A little more than a mile into my trek in Chilean Patagonia, I dropped my 25-pound pack and tent next to a boulder halfway up a dusty hill and thought about quitting.

A city girl with zero backpacking experience, I was totally out of my element among throngs of more experienced hikers who were visibly elated to be in one of the most beautiful areas of the world. I, on the other hand, had used my tent only once before this trip, mostly to make sure it didn’t leak.

In that moment of frustration, I could not remember how I managed to talk myself into flying thousands of miles away from the comfort of my own bed to hike more than 50 miles in five days.

By myself.

 A rope bridge leads into Camp Italiano, one of the free campsites run by Chile’s National Forest Corp. Campers drink out of this river during their stay.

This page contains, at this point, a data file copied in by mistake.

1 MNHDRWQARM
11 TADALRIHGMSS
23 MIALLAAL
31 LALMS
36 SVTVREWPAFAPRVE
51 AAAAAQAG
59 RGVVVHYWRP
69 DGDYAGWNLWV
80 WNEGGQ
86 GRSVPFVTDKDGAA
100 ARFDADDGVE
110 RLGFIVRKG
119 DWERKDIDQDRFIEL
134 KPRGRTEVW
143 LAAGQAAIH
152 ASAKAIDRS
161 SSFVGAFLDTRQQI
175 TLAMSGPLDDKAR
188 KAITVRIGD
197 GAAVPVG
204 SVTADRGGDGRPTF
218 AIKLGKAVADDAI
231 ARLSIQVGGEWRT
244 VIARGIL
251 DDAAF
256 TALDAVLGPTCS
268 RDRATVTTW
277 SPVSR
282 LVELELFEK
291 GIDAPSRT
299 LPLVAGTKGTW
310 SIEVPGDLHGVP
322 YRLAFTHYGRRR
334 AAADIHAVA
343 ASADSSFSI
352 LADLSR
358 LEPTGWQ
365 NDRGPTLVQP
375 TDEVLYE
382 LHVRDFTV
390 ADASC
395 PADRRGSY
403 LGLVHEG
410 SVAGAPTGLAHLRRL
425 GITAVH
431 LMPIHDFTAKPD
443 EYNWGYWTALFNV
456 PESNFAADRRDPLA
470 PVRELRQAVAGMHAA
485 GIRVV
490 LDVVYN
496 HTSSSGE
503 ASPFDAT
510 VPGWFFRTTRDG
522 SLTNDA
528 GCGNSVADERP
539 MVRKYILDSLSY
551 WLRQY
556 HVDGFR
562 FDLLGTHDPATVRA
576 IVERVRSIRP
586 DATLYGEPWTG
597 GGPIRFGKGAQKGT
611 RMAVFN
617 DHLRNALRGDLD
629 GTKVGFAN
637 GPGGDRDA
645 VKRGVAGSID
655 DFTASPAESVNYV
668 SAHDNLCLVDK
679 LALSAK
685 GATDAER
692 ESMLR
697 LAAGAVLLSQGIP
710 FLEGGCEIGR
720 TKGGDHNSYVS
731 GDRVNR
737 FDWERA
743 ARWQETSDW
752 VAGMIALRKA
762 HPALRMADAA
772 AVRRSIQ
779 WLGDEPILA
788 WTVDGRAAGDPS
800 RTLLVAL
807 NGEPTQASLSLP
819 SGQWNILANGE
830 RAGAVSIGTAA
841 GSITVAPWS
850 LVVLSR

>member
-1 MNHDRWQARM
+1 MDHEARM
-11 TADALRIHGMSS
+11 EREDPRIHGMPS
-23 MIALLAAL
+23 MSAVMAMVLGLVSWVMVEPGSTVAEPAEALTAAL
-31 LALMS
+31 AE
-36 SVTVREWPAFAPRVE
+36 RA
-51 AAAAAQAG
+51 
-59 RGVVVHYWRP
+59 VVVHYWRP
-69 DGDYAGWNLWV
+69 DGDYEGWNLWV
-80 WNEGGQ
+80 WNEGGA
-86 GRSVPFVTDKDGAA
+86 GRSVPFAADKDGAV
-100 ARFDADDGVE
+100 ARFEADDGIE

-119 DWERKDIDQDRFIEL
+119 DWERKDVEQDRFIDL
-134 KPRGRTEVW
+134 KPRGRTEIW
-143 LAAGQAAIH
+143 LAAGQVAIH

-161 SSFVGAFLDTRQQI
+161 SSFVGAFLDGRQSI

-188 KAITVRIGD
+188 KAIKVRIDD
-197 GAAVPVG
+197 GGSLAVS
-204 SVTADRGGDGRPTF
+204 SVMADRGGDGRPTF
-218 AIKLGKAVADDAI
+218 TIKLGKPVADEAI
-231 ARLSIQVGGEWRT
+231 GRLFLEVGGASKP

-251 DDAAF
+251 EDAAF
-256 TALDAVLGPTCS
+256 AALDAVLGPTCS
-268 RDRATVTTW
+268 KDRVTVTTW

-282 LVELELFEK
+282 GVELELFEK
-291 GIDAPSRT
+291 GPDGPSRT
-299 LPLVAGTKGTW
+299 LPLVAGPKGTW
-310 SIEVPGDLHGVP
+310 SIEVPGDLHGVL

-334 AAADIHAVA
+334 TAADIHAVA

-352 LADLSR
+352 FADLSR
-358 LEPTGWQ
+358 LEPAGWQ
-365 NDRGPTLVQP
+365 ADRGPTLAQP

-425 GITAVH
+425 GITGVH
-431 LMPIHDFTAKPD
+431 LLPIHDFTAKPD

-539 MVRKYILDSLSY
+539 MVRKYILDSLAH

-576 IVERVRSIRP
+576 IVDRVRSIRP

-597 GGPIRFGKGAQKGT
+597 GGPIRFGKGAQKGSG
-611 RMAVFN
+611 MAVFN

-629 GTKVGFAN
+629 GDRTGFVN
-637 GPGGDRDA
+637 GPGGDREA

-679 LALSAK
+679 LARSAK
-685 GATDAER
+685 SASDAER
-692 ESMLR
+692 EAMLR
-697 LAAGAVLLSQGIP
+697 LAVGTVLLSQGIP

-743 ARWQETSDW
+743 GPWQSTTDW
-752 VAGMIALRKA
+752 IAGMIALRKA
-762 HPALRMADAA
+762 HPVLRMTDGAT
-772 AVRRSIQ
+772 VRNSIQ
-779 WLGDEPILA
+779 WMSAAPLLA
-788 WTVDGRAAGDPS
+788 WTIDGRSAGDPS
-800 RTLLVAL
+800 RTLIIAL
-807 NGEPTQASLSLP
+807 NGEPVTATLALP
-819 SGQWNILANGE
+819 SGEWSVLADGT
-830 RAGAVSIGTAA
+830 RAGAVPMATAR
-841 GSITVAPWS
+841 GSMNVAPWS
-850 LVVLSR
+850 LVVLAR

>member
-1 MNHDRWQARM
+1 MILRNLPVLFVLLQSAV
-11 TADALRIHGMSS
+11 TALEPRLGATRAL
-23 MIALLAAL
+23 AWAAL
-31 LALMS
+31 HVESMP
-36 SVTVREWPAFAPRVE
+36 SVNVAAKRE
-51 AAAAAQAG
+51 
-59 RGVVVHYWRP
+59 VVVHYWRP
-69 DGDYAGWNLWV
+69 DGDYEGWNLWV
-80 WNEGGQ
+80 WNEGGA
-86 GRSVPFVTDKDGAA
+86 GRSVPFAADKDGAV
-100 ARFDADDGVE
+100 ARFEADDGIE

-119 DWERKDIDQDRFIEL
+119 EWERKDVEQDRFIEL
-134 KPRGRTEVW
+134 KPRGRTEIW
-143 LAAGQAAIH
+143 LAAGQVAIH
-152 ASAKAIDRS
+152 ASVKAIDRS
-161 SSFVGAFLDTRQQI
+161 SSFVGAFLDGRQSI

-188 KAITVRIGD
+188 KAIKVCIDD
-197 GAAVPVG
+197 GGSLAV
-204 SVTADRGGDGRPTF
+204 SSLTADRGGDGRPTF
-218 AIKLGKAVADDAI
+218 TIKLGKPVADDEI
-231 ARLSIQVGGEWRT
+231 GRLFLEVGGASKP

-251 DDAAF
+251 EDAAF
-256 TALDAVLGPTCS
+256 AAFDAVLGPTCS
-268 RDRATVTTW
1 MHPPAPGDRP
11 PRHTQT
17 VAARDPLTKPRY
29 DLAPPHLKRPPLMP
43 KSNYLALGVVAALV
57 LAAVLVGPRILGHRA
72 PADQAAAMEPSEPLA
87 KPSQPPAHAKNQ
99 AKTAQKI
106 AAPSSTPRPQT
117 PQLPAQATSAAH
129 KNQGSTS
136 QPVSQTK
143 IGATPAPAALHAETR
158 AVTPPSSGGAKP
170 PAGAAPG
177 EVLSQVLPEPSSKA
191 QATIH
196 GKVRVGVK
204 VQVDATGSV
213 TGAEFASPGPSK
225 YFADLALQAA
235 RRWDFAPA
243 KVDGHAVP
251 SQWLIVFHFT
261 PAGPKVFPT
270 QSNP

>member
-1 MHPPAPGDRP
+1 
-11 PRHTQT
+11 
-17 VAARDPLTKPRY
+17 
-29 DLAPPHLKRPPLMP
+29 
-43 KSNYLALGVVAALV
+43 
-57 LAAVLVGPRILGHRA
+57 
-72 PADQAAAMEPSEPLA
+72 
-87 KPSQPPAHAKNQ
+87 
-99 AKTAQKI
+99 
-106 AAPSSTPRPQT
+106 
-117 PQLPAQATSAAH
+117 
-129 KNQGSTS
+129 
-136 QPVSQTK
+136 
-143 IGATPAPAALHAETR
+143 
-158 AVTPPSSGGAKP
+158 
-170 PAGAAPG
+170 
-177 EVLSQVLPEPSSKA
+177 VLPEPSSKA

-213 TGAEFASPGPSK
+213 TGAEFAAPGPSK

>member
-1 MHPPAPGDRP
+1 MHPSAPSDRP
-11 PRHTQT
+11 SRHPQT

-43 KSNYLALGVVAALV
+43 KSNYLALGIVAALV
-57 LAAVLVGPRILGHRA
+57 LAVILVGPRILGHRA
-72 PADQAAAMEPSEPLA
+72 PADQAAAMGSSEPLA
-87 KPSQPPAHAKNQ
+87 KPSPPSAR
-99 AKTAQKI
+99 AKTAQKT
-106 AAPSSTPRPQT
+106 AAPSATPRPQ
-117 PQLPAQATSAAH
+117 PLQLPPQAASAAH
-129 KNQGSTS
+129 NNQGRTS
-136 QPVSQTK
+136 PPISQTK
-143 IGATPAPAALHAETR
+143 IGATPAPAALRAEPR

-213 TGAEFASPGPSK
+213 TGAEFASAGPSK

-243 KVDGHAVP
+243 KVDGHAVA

Bethany Ao / Staff
A rope bridge leads into Camp Italiano, one of the free campsites run by Chile’s National Forest Corp. Campers drink out of this river during their stay.

I’ve always loved a good challenge, but this one suddenly seemed insurmountable.

When I began considering hiking in Torres del Paine National Park in southern Chile last year, it was mostly out of curiosity. My friends and family know that outdoorsy activities are not on my short list of enjoyable activities. I used to nap in the backseat of the family car as my parents and brother hiked the mountains of North Carolina.

Even for experienced hikers, conquering the trails in Torres del Paine is no easy task, with plenty of uphill slogs and difficult downhill sections on loose rocks. (The last 800 meters to the Torres, the three granite massifs that define the park, is a nearly vertical rock scramble.)